Effective interfacial tension induced convection (EITIC) in miscible fluids

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Conference Proceeding

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Using spinning drop tensiometry, we confirmed that an effective interfacial tension (EIT) exists between miscible fluids, which is necessarily transient. We studied glycerin and water and found that the value depends on how the drop of water is introduced into the glycerin. We developed a procedure in which the less dense fluid was introduced into the more dense fluid and then the capillary was rapidly spun up to its working value. We also studied dodecyl acrylate in poly(dodecyl acrylate) at high temperature. Using the concept of the Korteweg stress induced by concentration and temperature gradients, we show with numerical simulations that convection should occur in miscible systems with sharp but nonuniform concentration and/or temperature gradients, analogous to surface-tension induced convection in immiscible fluid layers. The parameter for the stress was estimated by comparing the Cahn-Hilliard formula for the interfacial tension to experimental data from the spinning drop tensiometer. Steady-state simulations with a variation in the width of the concentration gradient were compared to simulations for a standard immiscible interface in which the variation of interfacial tension was equivalent to the variation in EIT. The maximum velocity was within 20%. Because concentration and temperature gradients also cause buoyancy-induced convection, experiments must be performed in weightlessness. We attempted to observe convection in low g caused by a temperature gradient imposed along the interface between glycerin and water but because of the short time of low g available in our free-floating experiment, our results were inconclusive. Therefore, long term, high quality weightlessness is required to test the predictions of the modeling. © 2001 by the American Institute of Aeronautics and Astronautics, Inc. All rights reserved.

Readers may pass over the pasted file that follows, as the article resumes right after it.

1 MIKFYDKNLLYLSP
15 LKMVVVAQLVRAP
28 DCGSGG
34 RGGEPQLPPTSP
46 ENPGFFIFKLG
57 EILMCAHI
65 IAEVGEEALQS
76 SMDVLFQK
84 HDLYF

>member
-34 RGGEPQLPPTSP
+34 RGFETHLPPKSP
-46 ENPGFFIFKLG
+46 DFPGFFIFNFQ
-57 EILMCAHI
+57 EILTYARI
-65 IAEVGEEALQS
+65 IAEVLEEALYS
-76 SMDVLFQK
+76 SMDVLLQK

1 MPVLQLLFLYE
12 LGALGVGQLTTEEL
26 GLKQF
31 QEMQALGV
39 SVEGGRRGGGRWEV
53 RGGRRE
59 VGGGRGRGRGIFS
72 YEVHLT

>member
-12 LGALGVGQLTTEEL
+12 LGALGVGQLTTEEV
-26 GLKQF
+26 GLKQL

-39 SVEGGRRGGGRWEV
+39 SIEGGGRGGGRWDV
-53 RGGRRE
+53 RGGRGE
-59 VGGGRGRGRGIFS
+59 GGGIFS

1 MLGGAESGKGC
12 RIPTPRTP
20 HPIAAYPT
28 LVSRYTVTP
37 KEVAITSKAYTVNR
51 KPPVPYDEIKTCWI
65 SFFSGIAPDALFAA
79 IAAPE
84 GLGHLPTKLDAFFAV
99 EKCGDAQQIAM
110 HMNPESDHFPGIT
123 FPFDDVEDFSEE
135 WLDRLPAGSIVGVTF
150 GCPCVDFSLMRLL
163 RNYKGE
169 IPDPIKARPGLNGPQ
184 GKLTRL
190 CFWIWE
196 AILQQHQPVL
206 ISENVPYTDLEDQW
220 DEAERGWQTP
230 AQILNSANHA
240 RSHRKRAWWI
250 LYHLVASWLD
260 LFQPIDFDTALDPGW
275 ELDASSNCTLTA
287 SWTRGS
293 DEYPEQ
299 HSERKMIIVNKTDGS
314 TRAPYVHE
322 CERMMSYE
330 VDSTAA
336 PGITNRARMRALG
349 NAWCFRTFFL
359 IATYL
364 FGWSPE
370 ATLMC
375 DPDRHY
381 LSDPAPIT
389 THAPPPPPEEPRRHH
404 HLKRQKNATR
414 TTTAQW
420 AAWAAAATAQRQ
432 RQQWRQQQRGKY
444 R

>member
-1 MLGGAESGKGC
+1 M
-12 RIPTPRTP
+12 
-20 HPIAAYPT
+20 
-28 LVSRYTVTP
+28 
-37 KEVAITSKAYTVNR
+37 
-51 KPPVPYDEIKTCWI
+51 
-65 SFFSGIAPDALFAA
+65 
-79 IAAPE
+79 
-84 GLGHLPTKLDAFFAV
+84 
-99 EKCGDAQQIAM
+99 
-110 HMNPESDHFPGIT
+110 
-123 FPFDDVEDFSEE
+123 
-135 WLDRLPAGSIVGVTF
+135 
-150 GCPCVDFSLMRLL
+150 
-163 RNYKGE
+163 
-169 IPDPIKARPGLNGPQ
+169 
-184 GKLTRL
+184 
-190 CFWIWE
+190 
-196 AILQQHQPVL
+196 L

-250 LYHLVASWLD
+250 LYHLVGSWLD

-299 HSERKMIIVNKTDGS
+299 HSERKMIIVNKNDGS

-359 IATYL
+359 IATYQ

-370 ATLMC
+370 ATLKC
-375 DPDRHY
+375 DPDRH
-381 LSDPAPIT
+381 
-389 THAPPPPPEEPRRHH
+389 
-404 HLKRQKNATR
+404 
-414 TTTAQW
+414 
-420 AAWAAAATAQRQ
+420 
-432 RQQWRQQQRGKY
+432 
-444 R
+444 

Publication Source (Journal or Book title)

39th Aerospace Sciences Meeting and Exhibit

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